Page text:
Where’d ya get that name?
by Traci Thompson


So, how do you come up with a character name for a role-playing game? Here are some ways that people I know have come up with them.
  • Random collection of letters
  • A character name in a book they read
  • Something that they made up that just sounds cool
  • A character’s name from a movie
The main way that I choose character names is based on my association with the Society for Creative Anachronism (SCA). Previously in the SCA, I held the position of herald—specifically, a book herald. In the SCA, a book herald is a person who researches names and/or coats of arms to make sure that they are in alignment with the actual naming practices (or coat of arms creation practices) of the Middle Ages.

So, my characters tend to have relatively authentic medieval names. I say relatively authentic because I, being a fan of all things Irish, generally choose Irish Gaelic names for my characters, and there are certain rules for those names that I try to follow. However, there are times when I find out that I did not create the name exactly right.

Being a former herald, I know many sources of free information to find these medieval names. Good places to start looking are the SCA’s main heraldry page (http://sca.org/heraldry/laurel/names.html) and the Academy of Saint Gabriel’s list of name articles (http://s-gabriel.org).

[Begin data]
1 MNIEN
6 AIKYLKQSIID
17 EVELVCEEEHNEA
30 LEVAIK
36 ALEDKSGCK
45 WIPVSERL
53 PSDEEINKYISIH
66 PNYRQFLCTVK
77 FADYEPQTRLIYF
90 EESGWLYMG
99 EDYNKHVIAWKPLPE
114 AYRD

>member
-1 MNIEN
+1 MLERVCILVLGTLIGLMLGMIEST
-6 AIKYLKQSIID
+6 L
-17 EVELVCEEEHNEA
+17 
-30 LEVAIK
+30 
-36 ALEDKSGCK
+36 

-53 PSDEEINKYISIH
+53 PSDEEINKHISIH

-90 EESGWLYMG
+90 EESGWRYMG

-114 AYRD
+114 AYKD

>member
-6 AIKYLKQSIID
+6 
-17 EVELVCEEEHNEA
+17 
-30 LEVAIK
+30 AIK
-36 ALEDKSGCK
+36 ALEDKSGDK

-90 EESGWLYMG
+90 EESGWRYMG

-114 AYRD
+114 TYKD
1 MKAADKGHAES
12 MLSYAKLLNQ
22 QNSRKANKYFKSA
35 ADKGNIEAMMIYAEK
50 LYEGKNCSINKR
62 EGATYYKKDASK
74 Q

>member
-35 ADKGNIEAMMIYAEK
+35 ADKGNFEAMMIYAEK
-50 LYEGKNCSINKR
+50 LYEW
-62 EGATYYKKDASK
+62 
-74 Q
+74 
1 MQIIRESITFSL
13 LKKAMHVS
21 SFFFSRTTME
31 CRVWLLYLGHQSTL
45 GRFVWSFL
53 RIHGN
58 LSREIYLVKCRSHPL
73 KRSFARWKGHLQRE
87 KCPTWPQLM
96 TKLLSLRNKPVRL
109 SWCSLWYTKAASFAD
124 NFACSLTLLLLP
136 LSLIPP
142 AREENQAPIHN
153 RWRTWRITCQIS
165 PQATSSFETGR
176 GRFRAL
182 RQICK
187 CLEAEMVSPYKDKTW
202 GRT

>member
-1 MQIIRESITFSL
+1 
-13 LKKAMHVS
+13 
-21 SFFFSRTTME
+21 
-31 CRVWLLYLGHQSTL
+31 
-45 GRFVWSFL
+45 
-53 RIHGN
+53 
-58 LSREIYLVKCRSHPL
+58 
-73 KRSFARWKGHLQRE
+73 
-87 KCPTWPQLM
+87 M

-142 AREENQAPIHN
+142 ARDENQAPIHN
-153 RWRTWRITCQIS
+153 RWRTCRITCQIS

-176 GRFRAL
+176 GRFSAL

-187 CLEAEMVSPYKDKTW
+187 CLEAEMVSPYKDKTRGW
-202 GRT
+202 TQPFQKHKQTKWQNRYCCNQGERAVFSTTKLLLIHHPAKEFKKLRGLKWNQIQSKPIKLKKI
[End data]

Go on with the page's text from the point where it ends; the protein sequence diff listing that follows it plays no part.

Examples of character names that I am using in my Dungeons and Dragons Online (DDO) game (for pronunciations, a single vowel means the vowel is short (a = a in cat), a double vowel means the vowel is long (aa = a in crate). Some of the vowel sounds are not exact…so I had to improvise a bit. I use a short u to represent the schwa--http://dictionary.reference.com/browse/schwa):

  • Temair Ban
    • Pronunciation: Tu-maar Bon
    • Meaning: Temair the white/fair
  • Cahira Fhind
    • Pronunciation: Cuh-heer-uh Find
    • Meaning: Fair Warrior
  • Eadaoin inghean Chathaoir
    • Pronunciation: A-deen een-yen Cuh-heer
    • Meaning: Eadaoin daughter of Chathaoir
  • Lasairfhiona Dubh
    • Pronunciation: Loss-ir-een-a Duuv
    • Meaning: Lassairfhiona the black (this is a Drow character)

All of these names (with the exception of Cahira, which is 17th century, I believe) are names that can be traced to the Middle Ages, usually around 1300 AD to 1600 AD, and all are names (again with the exception Cahira) that I found from those websites that I have listed.

Many cultures are available with these sources. Mongolian, Indian, Byzantine, Croatian, Czech, British, Scandinavian, and Russian are some of the cultures available on these websites. Happy hunting for new names! And if you need advice or help, feel free to contact Cahira: cahira_of_bonwicke@yahoo.com.♦


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Wednesday, May 12, 2010 © Ladies of Hack/Kenzer & Company

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